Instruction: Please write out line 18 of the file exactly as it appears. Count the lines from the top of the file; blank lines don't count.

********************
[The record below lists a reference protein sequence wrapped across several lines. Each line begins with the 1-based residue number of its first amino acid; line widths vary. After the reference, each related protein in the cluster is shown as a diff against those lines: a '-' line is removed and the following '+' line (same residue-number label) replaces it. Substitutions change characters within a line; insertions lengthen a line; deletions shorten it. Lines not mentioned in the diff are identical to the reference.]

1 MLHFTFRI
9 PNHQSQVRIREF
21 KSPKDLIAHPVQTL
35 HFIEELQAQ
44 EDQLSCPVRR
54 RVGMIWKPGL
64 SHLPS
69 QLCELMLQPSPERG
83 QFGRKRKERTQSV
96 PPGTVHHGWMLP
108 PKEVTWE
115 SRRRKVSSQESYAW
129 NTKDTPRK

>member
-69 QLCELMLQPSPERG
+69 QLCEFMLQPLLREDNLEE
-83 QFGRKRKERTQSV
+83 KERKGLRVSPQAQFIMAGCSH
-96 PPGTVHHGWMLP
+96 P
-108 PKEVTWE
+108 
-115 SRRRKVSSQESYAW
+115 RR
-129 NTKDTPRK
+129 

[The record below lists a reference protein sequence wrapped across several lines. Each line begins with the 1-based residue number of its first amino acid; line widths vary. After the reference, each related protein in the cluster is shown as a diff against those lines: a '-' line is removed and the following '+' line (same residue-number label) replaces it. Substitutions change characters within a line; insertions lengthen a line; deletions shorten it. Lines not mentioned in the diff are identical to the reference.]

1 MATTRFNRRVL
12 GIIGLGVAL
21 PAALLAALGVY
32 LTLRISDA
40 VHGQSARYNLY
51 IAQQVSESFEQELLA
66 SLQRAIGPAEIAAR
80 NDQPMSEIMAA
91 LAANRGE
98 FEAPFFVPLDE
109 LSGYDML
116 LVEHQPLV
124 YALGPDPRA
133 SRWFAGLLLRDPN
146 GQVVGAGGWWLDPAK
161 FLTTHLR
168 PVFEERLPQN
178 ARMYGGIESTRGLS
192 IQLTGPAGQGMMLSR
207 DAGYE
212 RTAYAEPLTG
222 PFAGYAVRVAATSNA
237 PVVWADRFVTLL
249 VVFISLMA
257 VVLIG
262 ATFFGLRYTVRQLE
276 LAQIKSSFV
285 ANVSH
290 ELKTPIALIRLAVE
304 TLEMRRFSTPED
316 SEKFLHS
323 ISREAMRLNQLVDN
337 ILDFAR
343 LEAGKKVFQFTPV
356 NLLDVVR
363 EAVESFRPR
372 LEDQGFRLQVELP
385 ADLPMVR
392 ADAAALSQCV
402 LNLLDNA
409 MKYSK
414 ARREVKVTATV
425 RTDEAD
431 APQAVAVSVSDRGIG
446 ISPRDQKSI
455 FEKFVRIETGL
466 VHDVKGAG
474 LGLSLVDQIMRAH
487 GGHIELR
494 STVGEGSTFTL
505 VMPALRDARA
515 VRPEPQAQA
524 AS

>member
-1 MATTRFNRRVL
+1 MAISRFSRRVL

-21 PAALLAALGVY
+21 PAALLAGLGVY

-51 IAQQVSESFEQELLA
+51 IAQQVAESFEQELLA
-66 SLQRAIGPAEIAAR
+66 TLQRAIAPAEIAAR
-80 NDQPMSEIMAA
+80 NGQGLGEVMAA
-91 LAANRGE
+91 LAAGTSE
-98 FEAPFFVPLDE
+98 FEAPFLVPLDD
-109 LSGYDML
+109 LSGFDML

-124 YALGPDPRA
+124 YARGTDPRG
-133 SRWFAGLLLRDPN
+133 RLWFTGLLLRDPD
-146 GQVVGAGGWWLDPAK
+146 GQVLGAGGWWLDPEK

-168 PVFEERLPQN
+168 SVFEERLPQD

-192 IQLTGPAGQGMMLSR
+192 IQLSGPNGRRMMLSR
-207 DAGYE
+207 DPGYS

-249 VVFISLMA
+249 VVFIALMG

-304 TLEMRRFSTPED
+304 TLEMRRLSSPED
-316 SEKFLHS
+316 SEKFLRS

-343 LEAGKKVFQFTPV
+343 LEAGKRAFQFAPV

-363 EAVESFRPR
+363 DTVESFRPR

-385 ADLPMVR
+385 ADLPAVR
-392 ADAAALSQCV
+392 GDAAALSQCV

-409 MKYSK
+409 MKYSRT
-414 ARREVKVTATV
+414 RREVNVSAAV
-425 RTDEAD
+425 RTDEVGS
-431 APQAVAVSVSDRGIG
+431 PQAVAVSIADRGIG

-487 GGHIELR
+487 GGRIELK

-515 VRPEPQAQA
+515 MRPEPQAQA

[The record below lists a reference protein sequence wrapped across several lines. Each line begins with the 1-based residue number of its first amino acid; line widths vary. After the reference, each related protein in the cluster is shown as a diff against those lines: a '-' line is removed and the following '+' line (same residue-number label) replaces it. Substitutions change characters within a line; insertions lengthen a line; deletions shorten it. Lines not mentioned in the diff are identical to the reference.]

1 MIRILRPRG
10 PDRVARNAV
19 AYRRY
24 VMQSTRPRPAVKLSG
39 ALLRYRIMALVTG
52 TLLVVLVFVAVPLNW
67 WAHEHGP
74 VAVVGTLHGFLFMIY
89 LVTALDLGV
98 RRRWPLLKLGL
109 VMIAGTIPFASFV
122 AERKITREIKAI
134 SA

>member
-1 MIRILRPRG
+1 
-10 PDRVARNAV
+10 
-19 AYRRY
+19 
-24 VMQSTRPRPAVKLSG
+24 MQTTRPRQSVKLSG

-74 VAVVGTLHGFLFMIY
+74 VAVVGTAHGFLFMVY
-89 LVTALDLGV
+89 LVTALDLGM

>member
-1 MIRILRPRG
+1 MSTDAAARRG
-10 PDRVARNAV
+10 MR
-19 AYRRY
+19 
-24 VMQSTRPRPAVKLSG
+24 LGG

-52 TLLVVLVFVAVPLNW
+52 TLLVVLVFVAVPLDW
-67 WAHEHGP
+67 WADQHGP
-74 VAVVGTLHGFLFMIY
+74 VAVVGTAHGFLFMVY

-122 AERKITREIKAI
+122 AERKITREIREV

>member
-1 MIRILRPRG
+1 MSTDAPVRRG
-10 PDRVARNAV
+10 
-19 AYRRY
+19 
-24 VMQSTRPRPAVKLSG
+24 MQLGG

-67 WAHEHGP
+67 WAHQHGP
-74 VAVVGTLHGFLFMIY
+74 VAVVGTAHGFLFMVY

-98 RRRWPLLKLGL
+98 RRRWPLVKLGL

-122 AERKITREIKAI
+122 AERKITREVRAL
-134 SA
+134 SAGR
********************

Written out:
-83 QFGRKRKERTQSV